It is the year 2113, and humanity “made it”. It was touch and go there for a while — but the advancing tidal wave of technological progress has swept all things that could be argued problematic aside. There are over two thousand billion acknowledged citizens in the solar system, most of them in the Earth-Moon system, but literally hundreds of billions away from the inner heart of activity around the sun. There are tens of thousands of solar space colonies — most of these intricate flower-like variants of O’Neil habitats inhabited by thoroughly post-humans.
Short term; displaced workers learn new skills. Long term; work-free future evolves. From assembly line robots to ATMs and self-checkout terminals, each year intelligent machines take over more jobs formerly held by humans; and experts predict this trend will not stop anytime soon. Even teachers, doctors, and government officials will one day be replaced by increasingly ‘smarter’ systems.
As I was reading over the comments of Dick Pelletier's recent article, he suggested that “although our brain and body will be considered non-biological, our consciousness will forever preserve our definition as a human being.” I have to agree with him here, which leads me to the concept of “mindspace” and a LessWrong article written by Eliezer Yudkowsky in 2008 suggesting it is impossible to understand what mind will be like.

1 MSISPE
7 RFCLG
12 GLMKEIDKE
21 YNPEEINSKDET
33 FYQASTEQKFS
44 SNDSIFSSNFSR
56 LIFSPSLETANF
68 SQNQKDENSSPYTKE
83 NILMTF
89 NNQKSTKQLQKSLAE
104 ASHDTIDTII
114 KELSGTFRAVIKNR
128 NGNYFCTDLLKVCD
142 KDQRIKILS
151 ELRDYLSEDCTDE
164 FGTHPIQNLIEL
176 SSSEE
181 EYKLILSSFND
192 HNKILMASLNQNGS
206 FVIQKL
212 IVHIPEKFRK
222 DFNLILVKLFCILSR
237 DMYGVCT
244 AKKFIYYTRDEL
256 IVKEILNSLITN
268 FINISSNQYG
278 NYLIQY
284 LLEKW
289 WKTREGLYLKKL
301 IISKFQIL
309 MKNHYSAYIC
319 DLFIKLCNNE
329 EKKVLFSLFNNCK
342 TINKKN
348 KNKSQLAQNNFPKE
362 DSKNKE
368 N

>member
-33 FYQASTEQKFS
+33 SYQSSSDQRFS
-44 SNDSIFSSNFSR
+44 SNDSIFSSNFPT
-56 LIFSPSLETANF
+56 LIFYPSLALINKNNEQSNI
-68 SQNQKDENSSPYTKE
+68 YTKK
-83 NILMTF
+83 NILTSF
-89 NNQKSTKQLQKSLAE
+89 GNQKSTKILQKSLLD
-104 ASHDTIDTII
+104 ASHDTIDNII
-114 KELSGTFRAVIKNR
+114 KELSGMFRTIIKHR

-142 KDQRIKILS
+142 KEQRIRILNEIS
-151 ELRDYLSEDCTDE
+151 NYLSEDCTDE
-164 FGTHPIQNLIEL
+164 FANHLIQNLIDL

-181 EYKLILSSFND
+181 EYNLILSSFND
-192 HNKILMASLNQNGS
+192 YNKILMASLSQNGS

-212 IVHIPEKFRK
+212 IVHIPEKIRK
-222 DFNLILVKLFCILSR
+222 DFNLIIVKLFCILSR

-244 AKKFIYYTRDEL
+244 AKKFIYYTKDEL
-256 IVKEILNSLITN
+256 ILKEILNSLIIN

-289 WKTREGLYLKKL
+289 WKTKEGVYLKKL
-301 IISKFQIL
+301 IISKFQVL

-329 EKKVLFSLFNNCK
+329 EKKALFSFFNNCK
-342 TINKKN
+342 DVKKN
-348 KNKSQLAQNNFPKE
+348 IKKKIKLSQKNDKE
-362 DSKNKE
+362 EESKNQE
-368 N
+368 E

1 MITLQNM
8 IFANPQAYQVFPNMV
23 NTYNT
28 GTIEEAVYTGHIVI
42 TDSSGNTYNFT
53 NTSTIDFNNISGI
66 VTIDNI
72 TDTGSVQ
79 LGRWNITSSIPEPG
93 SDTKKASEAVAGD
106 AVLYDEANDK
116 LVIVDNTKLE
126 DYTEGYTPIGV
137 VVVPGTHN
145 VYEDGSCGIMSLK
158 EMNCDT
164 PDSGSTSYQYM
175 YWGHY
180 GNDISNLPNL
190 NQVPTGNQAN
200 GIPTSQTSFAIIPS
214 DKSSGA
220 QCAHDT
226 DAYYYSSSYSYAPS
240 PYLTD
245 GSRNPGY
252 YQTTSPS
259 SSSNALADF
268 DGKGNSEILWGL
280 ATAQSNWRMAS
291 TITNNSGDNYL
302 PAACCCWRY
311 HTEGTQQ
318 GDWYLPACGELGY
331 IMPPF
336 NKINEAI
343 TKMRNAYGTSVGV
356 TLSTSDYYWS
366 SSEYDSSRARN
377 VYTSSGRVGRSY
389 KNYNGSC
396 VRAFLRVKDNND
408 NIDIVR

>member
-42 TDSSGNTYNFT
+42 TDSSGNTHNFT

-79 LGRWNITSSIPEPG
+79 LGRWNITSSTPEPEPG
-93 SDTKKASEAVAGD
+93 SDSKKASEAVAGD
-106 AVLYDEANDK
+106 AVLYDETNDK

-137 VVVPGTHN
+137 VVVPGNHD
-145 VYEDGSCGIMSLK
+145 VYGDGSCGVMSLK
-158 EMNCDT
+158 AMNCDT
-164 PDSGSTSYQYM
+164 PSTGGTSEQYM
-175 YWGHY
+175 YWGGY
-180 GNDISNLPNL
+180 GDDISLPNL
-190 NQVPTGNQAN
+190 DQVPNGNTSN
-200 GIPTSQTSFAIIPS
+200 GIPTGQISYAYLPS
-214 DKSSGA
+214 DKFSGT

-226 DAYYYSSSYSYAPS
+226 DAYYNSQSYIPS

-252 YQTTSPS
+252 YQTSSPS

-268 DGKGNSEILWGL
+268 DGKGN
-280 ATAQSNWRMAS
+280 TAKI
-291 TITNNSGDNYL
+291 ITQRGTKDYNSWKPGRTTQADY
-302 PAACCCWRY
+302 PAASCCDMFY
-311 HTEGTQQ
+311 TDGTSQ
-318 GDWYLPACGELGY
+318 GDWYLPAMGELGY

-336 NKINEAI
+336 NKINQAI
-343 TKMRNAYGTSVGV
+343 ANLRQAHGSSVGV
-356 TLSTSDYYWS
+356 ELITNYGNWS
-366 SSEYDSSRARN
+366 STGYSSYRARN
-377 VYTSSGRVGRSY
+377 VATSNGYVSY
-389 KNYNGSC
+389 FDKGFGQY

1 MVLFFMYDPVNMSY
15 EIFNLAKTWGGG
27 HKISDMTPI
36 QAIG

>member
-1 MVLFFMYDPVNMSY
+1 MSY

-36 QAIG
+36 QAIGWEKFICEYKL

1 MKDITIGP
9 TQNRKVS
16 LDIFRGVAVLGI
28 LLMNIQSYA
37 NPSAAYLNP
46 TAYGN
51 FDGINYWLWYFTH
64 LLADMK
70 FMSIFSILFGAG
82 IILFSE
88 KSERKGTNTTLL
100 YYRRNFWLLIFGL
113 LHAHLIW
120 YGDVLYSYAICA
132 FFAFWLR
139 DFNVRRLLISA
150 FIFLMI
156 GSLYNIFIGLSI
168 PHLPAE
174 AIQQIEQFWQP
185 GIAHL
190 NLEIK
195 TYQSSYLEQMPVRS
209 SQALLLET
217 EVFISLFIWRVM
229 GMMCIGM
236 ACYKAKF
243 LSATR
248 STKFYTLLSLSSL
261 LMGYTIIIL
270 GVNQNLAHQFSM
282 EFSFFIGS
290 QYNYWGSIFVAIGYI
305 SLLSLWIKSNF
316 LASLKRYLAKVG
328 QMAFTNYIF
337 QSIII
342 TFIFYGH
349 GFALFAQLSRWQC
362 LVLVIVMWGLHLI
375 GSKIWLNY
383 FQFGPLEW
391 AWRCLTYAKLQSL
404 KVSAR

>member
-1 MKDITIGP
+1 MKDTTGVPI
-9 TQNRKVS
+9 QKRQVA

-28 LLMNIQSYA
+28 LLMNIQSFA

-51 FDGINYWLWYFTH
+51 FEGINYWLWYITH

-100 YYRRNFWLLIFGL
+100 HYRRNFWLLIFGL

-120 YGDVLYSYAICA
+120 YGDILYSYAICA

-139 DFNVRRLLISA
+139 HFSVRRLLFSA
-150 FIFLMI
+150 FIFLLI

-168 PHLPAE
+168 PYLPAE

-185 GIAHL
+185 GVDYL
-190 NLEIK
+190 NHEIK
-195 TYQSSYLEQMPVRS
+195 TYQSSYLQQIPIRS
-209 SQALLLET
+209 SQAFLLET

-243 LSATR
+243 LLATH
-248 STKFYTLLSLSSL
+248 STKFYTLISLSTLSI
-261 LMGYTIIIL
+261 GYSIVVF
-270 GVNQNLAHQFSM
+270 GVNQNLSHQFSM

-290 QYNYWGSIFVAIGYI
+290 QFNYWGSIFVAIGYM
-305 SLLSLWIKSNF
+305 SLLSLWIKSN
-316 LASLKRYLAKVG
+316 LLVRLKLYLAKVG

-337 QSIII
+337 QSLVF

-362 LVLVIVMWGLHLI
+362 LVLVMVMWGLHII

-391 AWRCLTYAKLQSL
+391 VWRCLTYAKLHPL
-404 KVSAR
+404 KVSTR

Scientists want to learn how we become unique selves; and possibly even alter those selves. Investigators Misha Ahrens and Philipp Keller from HHMI’s Janelia Farm Research Campus recently achieved imaging of a vertebrate brain at cellular resolution with speeds that approximate neural activity patterns and behavior – whole brain activities captured at the speed of the mind – 1.3 seconds.
As we move into the late 2030s and 2040s, the most salient scenario is that we will merge with our technology gradually, not overnight. We may not experience a single great leap like a “Singularity;” instead, we could see many small steps as we slowly become more machine-like.
One of the most significant issues society is facing is structural unemployment. Here, I will go into depth into what causes structural unemployment and how robots are a major cause of structural unemployment. Then, I proceed with a possible solution to this problem and the theoretical future of where this solution could lead to. Also, I explain how this could also lead to another theoretical future where unemployment could, at its worst, lead to global destitution.
Is there something disturbing about the drive for human enhancement? Is it unwise? Likely to reduce the quality and meaning of our lives? Likely to deprive us of something of great value? Several prominent philosophers argue that it is. Among them is Michael Sandel, who several years back argued that enhancement was unwise because it caused us to lose our appreciation for the giftedness of our lives. More precisely, he challenged proponents of enhancement on the grounds that its pursuit would give rise to a state of hyperagency, i.e. a state in which virtually every aspect of our lives is open to our control and manipulation.